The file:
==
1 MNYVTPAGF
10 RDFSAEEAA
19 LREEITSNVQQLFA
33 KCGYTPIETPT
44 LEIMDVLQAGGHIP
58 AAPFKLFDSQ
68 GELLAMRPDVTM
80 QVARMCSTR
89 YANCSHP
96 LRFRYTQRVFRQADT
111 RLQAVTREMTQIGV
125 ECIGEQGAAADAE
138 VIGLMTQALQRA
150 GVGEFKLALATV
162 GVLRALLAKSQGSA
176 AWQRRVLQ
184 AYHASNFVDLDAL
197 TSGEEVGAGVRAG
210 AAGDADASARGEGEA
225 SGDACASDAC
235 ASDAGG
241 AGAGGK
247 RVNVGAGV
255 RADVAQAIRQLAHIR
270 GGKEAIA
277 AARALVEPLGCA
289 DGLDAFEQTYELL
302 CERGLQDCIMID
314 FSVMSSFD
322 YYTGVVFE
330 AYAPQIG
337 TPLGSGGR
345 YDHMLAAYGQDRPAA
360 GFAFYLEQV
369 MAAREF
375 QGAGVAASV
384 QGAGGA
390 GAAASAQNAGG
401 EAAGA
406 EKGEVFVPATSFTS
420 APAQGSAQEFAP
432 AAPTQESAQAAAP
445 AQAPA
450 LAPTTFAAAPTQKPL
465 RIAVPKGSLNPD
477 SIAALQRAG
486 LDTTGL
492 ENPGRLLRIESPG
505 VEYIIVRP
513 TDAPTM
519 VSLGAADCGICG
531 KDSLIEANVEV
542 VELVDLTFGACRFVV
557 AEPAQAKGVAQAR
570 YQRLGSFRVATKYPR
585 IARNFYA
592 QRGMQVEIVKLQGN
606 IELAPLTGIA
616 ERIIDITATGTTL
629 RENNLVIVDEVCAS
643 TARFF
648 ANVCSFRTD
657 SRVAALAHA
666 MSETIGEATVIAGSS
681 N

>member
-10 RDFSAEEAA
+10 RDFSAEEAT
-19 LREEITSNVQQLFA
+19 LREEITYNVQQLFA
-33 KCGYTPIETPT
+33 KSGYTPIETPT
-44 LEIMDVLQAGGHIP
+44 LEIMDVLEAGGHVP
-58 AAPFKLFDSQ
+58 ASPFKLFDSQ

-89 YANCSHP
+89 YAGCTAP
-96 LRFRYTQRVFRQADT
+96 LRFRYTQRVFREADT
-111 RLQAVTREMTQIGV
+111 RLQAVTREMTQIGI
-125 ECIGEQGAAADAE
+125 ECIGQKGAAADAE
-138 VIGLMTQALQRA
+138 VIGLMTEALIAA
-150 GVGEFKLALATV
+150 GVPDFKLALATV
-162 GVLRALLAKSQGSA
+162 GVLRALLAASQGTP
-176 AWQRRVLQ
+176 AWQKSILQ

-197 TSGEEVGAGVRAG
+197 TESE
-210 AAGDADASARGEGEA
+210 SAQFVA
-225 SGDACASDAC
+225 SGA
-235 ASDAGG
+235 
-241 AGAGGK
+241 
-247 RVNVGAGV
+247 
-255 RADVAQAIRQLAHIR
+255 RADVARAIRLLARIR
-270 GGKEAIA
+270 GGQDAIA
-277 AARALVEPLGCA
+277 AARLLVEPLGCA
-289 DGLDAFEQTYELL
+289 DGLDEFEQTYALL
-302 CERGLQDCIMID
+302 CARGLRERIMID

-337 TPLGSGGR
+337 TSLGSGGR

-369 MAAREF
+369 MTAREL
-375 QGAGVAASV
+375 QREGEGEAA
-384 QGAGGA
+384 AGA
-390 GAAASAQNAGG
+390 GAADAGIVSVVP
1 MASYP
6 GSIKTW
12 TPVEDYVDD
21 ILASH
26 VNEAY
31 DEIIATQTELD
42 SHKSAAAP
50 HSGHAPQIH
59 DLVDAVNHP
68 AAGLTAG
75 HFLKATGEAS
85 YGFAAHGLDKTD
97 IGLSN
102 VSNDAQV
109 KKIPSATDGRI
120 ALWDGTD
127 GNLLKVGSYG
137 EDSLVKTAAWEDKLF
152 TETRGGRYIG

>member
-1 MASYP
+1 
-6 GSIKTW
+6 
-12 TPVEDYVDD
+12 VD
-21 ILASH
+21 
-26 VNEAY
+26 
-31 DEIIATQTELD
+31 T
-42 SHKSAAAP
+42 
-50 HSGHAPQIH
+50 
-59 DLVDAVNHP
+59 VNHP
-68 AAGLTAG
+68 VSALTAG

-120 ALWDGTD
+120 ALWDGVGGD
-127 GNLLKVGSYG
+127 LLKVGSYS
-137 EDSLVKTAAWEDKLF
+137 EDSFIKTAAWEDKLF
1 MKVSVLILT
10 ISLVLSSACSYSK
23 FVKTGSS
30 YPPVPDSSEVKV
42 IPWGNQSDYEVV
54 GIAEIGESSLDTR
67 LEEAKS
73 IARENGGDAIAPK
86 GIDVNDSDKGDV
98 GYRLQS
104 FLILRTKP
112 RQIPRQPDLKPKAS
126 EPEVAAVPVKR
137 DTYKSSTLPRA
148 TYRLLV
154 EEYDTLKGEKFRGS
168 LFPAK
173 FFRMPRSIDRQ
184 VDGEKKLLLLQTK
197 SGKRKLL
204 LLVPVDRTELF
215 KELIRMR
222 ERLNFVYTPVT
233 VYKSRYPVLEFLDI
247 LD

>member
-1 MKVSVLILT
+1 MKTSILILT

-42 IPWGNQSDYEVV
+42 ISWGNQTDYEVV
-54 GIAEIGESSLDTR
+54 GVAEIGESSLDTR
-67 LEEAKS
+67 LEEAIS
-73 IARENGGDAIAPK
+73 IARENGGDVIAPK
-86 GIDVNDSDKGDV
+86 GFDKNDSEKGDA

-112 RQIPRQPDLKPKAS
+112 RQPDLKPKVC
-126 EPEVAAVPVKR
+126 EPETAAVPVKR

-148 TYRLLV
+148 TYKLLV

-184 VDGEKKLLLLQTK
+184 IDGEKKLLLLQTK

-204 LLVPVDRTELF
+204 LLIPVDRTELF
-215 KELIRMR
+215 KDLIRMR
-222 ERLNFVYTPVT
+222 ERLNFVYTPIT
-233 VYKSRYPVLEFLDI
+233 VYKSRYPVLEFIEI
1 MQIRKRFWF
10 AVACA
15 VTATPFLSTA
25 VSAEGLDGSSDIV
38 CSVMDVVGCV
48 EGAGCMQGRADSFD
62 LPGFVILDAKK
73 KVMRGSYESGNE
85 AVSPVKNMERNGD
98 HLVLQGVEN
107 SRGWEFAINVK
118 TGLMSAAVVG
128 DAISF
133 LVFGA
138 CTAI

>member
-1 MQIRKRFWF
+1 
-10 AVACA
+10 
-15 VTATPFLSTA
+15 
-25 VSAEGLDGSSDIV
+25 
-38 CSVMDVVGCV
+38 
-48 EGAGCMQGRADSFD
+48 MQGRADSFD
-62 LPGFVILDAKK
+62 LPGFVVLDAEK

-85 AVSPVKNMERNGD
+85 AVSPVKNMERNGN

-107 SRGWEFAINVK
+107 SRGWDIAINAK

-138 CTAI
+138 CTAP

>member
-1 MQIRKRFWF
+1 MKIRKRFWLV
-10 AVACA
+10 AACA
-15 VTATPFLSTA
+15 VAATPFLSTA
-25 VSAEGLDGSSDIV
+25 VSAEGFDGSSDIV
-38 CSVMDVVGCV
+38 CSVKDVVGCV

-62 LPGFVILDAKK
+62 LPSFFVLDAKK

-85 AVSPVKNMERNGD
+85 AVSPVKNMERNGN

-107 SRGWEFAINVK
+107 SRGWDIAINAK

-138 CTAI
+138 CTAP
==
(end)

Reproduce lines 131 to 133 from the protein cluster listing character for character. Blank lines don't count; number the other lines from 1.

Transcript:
42 SHKSAAAP
50 HSGHAPQIH
59 DLVDAVNHP